The advent of Frieze Masters alongside Frieze London since 2012 is an overdue acknowledgement that contemporary art is always constantly in dialogue with art of the past. A perfect example was Bridget Riley, one of Britain’s greatest living artists, whose unique Op Art approach – which now seems so singular – was actually developed through the study of Pointillism, in particularly the supreme painter George Seurat. The influence of Seurat on Riley is tracked today in a lovely show at the Courtauld.
    Bridget Riley: Learning from Seurat, Courtauld Gallery, London, until 17 January 2016

    S is for Schools alumni

    In the latest issue of RA Magazine, we focused on RA Schools alumni Eddie Peake and Prem Sahib who, only two years after graduation, have major public solo shows opening during Frieze week, at the Barbican and the ICA respectively. But there are other recent RA alumni to mention too, such as Hannah Perry, who has a show at Shoreditch gallery Seventeen opens this week, and Rebecca Ackroyd, whose new work is on view at Hunter/Whitfield. The Royal Academy is smiling collectively like a proud mother.
    Rebecca Ackroyd: Taken Care, Hunter/Whitfield, London, 9 October – 21 November; Eddie Peake: The Forever Loop, The Curve Gallery at the Barbican, London, 9 October – 10 January 2016; Hannah Perry: Mercury Retrograde, Seventeen Gallery, London, 10 October – 5 December; Prem Sahib: Side On, ICA, London, until 15 November; Prem Sahib: End Up, Southard Reid, London, 7 October – 14 November

  • T is for Transformation Marathon

    Serpentine Gallery Co-Director Hans Ulrich Obrist masterminds an artistic marathon event every October. In 2006, he conceived an Interview Marathon – successive public interviews with enlightened artists and thinkers over a weekend. After focuses on poetry, gardens, maps, manifestos, experiments, memory, the post-1989 generation and extinction, this year’s subject is transformation, and as ever the Serpentine has enlisted an enviable line-up of the brightest and more original brains in the world.
    The Transformation Marathon, ON STAGE: Saturday 17 October 10am – 10pm, Serpentine Sackler Gallery, London. ON AIR: Sunday 18 October, midnight –12pm, Serpentine Radio

    U is for Ufan

    A sublime show of minimalist paintings by Lee Ufan, one of Asia’s foremost contemporary artists, is on view at Pace, a commercial gallery situated in the RA’s Burlington Gardens building. The Korean-born painter and sculptor was a key figure in the avant-garde movement Mono-ha, in which representation was set aside for restrained abstraction that allowed a renewed focus on materials. Looking at his work is like dipping into cool water.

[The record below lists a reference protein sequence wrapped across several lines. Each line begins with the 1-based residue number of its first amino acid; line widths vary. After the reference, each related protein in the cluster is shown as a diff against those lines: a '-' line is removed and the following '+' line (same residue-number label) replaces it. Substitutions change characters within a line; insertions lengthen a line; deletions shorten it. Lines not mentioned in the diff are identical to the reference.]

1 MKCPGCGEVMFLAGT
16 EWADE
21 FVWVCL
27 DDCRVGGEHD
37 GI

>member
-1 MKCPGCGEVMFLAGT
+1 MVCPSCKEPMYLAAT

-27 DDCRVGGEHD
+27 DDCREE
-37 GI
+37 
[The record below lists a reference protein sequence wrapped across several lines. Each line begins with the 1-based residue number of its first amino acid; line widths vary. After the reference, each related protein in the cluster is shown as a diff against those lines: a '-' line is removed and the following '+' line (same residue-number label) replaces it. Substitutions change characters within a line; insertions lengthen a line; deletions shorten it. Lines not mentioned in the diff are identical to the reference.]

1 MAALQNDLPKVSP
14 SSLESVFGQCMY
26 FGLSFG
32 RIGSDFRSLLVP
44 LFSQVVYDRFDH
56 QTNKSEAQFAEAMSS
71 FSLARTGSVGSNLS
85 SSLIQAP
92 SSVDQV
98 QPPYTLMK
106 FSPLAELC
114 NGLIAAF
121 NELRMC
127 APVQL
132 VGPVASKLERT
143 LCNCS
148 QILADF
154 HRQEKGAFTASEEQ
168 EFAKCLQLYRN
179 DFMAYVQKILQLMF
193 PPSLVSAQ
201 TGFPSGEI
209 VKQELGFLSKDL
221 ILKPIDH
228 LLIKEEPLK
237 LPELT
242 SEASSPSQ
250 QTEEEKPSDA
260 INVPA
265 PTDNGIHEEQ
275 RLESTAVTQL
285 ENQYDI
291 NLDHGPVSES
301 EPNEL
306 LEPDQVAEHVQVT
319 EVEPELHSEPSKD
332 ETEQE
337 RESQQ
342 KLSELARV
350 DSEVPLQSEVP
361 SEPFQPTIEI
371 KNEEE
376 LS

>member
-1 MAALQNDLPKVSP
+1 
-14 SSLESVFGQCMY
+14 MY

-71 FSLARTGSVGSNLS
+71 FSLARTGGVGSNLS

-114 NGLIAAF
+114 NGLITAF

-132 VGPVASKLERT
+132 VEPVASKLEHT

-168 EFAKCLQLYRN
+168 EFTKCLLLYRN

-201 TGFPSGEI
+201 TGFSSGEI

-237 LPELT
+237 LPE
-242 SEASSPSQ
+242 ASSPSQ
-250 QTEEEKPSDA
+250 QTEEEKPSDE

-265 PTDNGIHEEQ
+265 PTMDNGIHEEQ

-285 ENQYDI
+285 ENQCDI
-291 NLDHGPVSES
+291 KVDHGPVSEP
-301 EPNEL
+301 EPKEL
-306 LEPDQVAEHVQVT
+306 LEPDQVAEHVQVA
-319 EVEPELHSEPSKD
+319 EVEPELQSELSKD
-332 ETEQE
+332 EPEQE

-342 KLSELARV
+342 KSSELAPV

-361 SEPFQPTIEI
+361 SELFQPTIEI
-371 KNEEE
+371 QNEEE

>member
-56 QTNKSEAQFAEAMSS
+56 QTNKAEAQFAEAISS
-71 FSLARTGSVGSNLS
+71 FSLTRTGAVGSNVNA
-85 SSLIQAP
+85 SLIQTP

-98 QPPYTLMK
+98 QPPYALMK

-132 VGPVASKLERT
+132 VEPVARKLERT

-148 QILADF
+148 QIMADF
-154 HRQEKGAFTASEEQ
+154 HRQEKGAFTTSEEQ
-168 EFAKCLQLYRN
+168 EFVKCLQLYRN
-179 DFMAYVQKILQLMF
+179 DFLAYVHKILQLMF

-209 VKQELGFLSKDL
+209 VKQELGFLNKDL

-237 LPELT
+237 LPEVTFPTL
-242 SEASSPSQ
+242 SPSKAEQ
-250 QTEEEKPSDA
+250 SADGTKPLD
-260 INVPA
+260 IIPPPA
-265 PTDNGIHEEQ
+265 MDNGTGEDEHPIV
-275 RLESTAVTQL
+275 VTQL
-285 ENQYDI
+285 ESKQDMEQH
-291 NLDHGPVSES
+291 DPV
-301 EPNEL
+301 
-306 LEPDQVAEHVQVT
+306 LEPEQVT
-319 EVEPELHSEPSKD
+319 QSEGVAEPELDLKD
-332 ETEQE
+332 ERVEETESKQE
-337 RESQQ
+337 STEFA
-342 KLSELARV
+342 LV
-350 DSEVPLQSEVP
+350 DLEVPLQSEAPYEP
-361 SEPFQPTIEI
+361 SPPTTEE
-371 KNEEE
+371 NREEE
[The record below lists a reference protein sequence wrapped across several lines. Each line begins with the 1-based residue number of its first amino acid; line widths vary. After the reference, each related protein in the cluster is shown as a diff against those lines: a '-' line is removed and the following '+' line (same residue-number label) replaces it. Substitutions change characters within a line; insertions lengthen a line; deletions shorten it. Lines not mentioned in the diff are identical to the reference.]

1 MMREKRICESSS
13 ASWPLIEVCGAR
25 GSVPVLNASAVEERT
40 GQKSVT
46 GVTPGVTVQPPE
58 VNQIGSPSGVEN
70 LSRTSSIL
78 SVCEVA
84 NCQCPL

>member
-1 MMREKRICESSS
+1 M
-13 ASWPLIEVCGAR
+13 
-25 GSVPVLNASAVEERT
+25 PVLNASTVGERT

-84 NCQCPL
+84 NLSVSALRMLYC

Lee Ufan: From Point, From Line, From Wind, Pace Gallery, London, until 31 October

    V is for Villagio

    One of the innovations of last year’s Frieze London was Frieze Live – performance work (or “live art”) being presented by galleries either on stands or throughout the fair tent. VILLAGIO (2015) is one of this year’s performances, presented daily in the Frieze Auditorium. Conceived by the young Floridian artist-duo Justin Rancourt and Chuck Yatsuk, it takes the form of a property developer’s promotional event for a fictional tropical resort.
    VILLAGIO by Rancourt/Yatsuk, Kate Werble Gallery (Stand L2). “Live”: The Auditorium at Frieze London, Wednesday 14 – Saturday 17 October

  • W is for Weiwei

    If this is Frieze Week, the RA experienced what could be called “Weiwei week” at the end of September, when the celebrated Chinese artist opened his retrospective at the Academy with a variety of events for press, Friends of the RA, patrons and the public. Some special events related to the Ai Weiwei exhibition coincide with the Frieze Week, including a performance on Thursday by artist Liam Geary Baulch in response to Weiwei’s blog posts.
    Ai Weiwei, Royal Academy of Arts, London, until 13 December

    X is for Xu

    Frieze London reflects the real globalisation of the art world. You’re just as likely to see a Middle Eastern installation artist on view in an American gallery’s stand as a German painter on show with an Asian exhibitor. Almine Rech gallery – which has spaces in Paris and Brussels – presents the Chinese artist Xu Qu, an artist who produces kaleidoscopic representations of mazes in acrylics, echoing the labyrinthine structures of the information age.
    Almine Rech Gallery, Stand A8, Frieze London, Wednesday 14 – Saturday 17 October

    Y is for young galleries

    As a way of bringing the latest developments in art to its audiences, Frieze London has a section called Focus, dedicated to presenting recently established gallery spaces which, on the whole, present more young and emerging artists than their older peers. This year’s Focus highlights will include a presentation of ceramicist Jesse Wine (at Limoncello) and floor-based installation by fellow British artist Samara Scott (The Sunday Painter).
    Limoncello Gallery, Stand H24, Focus, Frieze London, Wednesday 14 – Saturday 17 October; The Sunday Painter: Leo Fitzmaurice, Samara Scott, Stand H31, Focus Frieze London, Wednesday 14 – Saturday 17 October

    Z is for Zabludowicz Collection

    The art scene in London is a mixture of thriving public and private spaces, and some, like the Zabludowicz Collection – whose project space is a former Methodist Chapel in Kentish Town – that almost bridge the two. A philanthropic organisation founded by Anita and Poju Zabludowicz, it acquires and presents contemporary art to the public, including solo exhibitions of up-and-coming artists, often before their representation by a commercial gallery, or their display by publicly funded spaces. During Frieze Week, Canadian artist Jon Rafman stages his first major UK solo show, which includes Sticky Drama (2015), a wildly imaginative short film featuring over 35 young Londoners and inspired by computer gaming culture.
    Jon Rafman, Zabludowicz Collection, London, 8 October – 20 December